Thursday, November 1, 2012

Get me a Surrey With a Fringe on Top so I can ride right out of here!

Last night I had the dubious pleasure of helping my parents take their Over 60s Club to an Am Dram production of Oklahoma! (the exclamation mark goes with the name of the musical, it's nothing to do with me)  The dubious pleasure was not taking the seniors, who were a marvellous bunch; lively, fun and very, very drole, it was the prospect of a night of Am Dram.  I'm no fan of Am Dram to be honest, although also to be honest, I did my fair share of it in my younger days. 

The trouble with amateur productions is that they have to make use of the actors they have, rather than being able to cast people who are suitable for the role. The end result was that Miss Laurey was in her 40s, an old maid by the standards of the day and very unlikely to find herself a suitor. Curly McLain was suitably curly but with a good few years on Miss Laurey and with 'Am Dram' make up that made him look a bit like one of Santa's elves on a day pass, I wasn't convinced.  The 'lonely, disturbed farm hand,' Jud Tyler seemed to have been modelled on Norman Bates crossed with Hannibal Lecter and used every Am Dram 'I'm a mental looney' trick in the book. Meanwhile, Will Parker, the cowboy love interest of Ado Annie, the original good time girl, was camp as a row of tents round a cowpoke's campfire and minced around the stage like Larry Grayson on speed.

The triumph of  the evening was Aunt Eller, who was perfect and even managed a very passable American accent and, despite her years, could certainly still tap dance.

Things got off to a bad start when the curtains opened to find Aunt Eller on her rocking chair doing some turn of the century domestic chore while a soundtrack of clucking chickens played.  I can only assume that Aunt Eller was one of the first American battery farmers as the sound of the chooks was deafening. She indicated her displeasure to the conductor/special effects supervisor with a look that would freeze a nuclear winter and the battery farm was quickly reduced to a backyard flock.

She rocked and pounded a stick in a bucket...and rocked and pounded her stick in a bucket...and rocked some more, looking more and more furious. Surely this was Curly's cue to breeze in singing 'Oh what a beautiful morning'?  Maybe it wasn't that beautiful. After a ridiculously long pause where the orchestra reprised their overture, Aunt Eller ad-libbed and strode off to remind Curly that the morning was indeed beautiful and he'd better move his cowboy ass and come and sing about it.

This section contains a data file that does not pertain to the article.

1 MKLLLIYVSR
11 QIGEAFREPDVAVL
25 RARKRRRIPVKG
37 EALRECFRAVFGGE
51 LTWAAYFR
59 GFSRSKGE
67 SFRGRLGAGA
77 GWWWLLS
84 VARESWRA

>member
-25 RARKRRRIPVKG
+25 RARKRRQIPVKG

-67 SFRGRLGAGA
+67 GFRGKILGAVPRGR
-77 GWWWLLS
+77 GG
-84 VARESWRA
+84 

When he eventually did, sing that is, he had a pleasant voice, which was A Good Thing but the comedy pink cheeks were definitely not.

Miss Laurey arrived, all 40 odd years of her, looking like a caricature of American Farm Girl from the Turn Of  The Century. Think oversized dungarees and 'Dorothy' hair.  For anyone not familiar with the story, it basically revolves around a Box Social, where the young girls make a lunch which they put in a lunchbox and the men get to bid on them. If they win, they get to eat lunch with the girl who made it.  Very politically incorrect these days. That's it in a very small nutshell. There are of course various subplots; Ado Annie and Ali Hakim, Ado Annie and Will Palmer (the slapper), Curley and Jud (no, not like that although they do have a very bizarre scene in Jud's bedroom where Curley tells him his rope is perfect for hanging oneself. Auto-erotica perhaps?)

But back to the plot.  Poor Curly wanted to go to the box social with Miss Laurey. He'd even hired a 'Surrey With A Fringe on Top.'  I mean, what girl could say No? Miss Laurey, that's who, the little minx. She's agreed to go with the pathologically insane Jud Tyler, who was now channelling Quasimodo as well as Norman Bates and Hannibal Lecter. What on earth was she thinking? But of course she really wanted to go with Curly, she was just playing hard to get.

Light relief came in the form of Ali Hakim, a comedy Persian peddler coated in dark pancake but wearing an oddly 21st Century-looking suit.  He had clearly based his character on Omid Djalili with the accent of Fabio Capello.  It was a bizarre thing.